It is easy to imagine there are invisible sprites on the garden swing on these sunny windy mornings when the seat gently sways backwards and forwards, and the plants under the seat have narrow paths drawn through them by unseen feet and legs. What are they talking about, those sprites, as they sun themselves on that seat and let themselves drift gently forwards and back by the wind? My shadow leans against the wall next to them, my back squarely in the sun, trying to catch as much early-morning warmth there is. I can always be found, even in the evenings, unerringly drawn to whatever sunny patch is left in the garden, in search of the natural heat of the sun, just to catch moments of it before it disappears again.
Every morning, every single morning, I wake up with the thought in my head that anything I’ve written is no good, that it needs to be discarded, that living would actually be easier if I didn’t have this constant craving to write, if I just put a line under it all and said I’m going to be normal now, just another human being who plods from day to day with no other thoughts in his head than just to make it through each day without examining anything that’s happened, without thinking what might be if this or that happened, what shape life could be. It’s a very tempting thought, not to be bound constantly by words spinning round in my head. THe thing is, though, that stopping writing wouldn’t stop those words or that spinning.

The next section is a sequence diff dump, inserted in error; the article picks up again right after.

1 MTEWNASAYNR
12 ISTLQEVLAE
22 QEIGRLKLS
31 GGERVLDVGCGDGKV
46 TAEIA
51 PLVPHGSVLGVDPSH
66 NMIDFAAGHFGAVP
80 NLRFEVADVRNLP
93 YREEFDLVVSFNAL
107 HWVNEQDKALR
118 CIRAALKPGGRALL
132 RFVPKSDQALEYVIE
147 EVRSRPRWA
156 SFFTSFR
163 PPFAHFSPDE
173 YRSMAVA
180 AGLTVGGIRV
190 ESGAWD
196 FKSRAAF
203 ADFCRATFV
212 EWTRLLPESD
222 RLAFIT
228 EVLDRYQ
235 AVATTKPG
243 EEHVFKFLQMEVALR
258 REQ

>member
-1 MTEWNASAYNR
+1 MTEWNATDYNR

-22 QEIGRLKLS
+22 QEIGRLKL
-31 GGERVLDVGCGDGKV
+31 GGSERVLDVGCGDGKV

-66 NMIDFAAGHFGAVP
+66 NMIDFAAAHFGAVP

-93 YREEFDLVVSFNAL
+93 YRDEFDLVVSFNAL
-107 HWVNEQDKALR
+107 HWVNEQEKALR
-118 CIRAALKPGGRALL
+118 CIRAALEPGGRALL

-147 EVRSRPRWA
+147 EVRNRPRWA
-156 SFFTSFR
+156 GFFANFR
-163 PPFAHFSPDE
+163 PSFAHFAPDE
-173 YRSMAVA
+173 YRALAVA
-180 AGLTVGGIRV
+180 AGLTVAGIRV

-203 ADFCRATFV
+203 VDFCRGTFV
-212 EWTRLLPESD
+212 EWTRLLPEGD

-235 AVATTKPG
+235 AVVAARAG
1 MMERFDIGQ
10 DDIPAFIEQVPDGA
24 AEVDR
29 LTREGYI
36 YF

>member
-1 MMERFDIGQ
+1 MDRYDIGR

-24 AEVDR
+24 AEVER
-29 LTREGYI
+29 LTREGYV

I am constantly searching for something different, something to cure the physical and mental aches. I found my old copper bracelet in a box marked Civilisation that I used to keep all my smoking paraphernalia in, and bent it tightly round my right wrist again in the hope that it might help me overcome the back problem and feel fit to play sport again. This morning I took it off because my back is aching more than last night. I need to have more faith. When I go back into the house I’ll put it back on again. If nothing else, I like the look of my wrists when they’re decorated. My forearms and wrists have always been the one part of my body that I like most. Thoughts are ironies.
The sprites are still swinging on the garden seat. I ask myself if they’re laughing at me or encouraging me. One day I’ll see them and talk to them in windy whispers.
AGGIE’S ART OF HAPPINESS – CHAPTER 71